I’m one of those people who practically lives at Target. Groceries, toiletries, pet food, office products — they all land in my shopping cart at Target. Then they wind up on my Visa card.
When news of the Target data breach started hitting the headlines in December, I started watching my credit card statement like a hawk.
I was lucky, and surprised, to find I’d come out unscathed (at least so far). Then talk of the security provided by chip-enabled credit cards started making the news, and I chalked up my good fortune to the fact I’d switched last year to a chip-enabled card to ease my European travels. I figured that must have saved me from a world of hurt.
The next surprise came from learning that despite all the hoopla over chip-enabled cards, these kinds of cards currently do nothing to help consumers in cases like this.
Because most U.S. companies have yet to adopt point-of-sale devices that can read the chips, chip, new chip-enabled cards such as mine still have the old magnetic stripe on them. The new chip on my card isn’t used for U.S. transactions; the old readers (like the ones at Target) pull my data from the old magnetic stripe.
In short, I thought I was bulletproof, but I’m not.
And even once credit card companies and merchants make the transition to the new cards and devices, if you shop online, a chip-enabled card offers no more protection than a traditional credit card with a magnetic stripe.
It’s still not clear exactly how many consumers have been hit by the Target data breach. Initially, the company said thieves hacked 40 million accounts, and swiped customers’ names, credit and debit card information and PIN numbers. Later the company said names, mailing addresses, and phone numbers or email addresses for up to 70 million customers were stolen. They’re unsure how much overlap there is between the two groups.
The extent of fraudulent activity from the data breach also isn’t yet known, but the Consumer Bankers Association says its members spent more than $170 million simply replacing credit and debit cards.
I’d jumped on the chance to get a chip-enabled card when the offer came in the mail from Bank of America. I was getting ready to head to London last spring, so the bank expedited the new card.
Not that I’ve had problems with my old Visa card in Europe, but I always had to explain my card was American. Unlike standard cards in the United States, which use magnetic stripes to store credit card information, European cards store data on microprocessor chips. The chips make it far more difficult to counterfeit or copy cards.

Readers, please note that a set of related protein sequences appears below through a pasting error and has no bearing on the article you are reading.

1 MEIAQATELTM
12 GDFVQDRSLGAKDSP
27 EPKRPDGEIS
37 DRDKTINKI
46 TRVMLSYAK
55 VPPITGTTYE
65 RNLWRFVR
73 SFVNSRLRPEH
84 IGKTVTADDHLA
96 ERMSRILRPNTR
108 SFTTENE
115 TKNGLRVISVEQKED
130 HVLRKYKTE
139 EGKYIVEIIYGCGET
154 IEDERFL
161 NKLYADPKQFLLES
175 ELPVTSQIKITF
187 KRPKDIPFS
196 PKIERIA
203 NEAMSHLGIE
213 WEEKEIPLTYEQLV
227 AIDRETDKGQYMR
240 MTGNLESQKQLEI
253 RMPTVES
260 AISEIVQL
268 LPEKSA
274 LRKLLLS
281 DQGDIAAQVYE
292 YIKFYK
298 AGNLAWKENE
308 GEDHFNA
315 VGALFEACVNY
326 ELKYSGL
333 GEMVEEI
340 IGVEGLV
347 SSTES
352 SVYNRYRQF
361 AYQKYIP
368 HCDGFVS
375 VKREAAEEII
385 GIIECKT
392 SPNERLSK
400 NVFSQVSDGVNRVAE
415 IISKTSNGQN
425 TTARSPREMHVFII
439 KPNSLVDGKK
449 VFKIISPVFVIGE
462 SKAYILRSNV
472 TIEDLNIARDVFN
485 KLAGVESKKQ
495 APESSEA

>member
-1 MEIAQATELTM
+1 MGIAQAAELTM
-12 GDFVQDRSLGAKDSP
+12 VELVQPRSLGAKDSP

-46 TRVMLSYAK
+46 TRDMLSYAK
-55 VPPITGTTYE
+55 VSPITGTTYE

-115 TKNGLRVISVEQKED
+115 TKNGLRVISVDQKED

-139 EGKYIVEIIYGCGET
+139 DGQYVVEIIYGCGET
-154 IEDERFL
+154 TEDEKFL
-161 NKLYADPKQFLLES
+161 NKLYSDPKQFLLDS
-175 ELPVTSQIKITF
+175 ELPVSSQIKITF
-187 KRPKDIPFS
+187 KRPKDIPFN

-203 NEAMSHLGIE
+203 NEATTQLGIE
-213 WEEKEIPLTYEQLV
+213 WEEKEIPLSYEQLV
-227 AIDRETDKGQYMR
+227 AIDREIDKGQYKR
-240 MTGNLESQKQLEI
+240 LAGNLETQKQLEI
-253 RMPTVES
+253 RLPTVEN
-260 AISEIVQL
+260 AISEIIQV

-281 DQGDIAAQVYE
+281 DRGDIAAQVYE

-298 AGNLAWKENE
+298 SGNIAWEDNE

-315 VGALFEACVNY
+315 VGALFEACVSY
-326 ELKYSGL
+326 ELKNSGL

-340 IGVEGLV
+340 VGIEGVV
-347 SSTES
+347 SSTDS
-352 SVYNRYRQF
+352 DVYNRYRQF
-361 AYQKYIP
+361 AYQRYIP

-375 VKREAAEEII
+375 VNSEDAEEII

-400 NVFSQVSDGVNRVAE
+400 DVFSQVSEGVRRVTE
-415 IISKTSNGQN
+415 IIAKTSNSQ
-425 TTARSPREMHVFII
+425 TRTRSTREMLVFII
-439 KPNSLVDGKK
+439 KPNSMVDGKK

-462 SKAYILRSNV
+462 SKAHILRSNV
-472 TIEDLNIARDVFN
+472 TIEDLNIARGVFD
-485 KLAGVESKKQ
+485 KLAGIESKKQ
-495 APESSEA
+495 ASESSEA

The cards used in Europe and much of the world also typically require a PIN. My new chip-enabled credit card doesn’t have a PIN, but instead requires a signature, so that still can take a bit of explaining overseas.
If I use the card overseas now, there’s an extra layer of security with a chip-enabled card, or EMV-enabled cards, which stands for Europay, MasterCard, Visa, which is the international standard for cards with a built-in chip.
But here, they’re of no help.
Doug Johnson, vice president of risk management policy with the American Bankers Association, says many credit card issuers are automatically sending out chip-enabled cards as customers’ current credit cards expire. But they won’t offer any more protection than cards with magnetic stripes until more credit card machines can read the new technology.
Because of the costs of changing over to the new technology, only about 10 million to 15 million chip-enabled cards are now in use in the United States, or less than 2 percent of the credit card market. Only about 10 percent of the point-of-sale devices in the United States now support EMV transactions.
The uproar over data breaches looks like it will light a fire under the transition. Target has already announced plans to handle EMV technology early next year.
And in October 2015 major credit card providers will start holding banks and merchants liable for fraud. If a merchant uses the old system, and the customer uses a chip card, the merchant will be responsible if fraud occurs. On the flip side, if the merchant has the new technology, but the bank hasn’t provided the customer with a new card, the bank will be liable.
My card uses a chip and signature. In Europe and other places chip and PIN technology is used, but Johnson says the PINs create their own risk. If your credit card is linked to your bank account and the bad guy gets your PIN, the card could be used at an ATM to drain your account. ATMs don’t have to switch to the new technology until October 2016.
And even after that time, the chip-enabled cards will do nothing to protect you from fraud if you shop online because no device actually reads your card.
In fact, a February 2014 report from the Smart Card Alliance, “Card-Not-Present Fraud,” found that in countries such as the United Kingdom and France, which have already embraced EMV-enabled cards, fraud still flourishes in situations where consumers use their cards to make purchases online or over the phone.
It leaves you wondering if there’s any safe way to make purchases these days.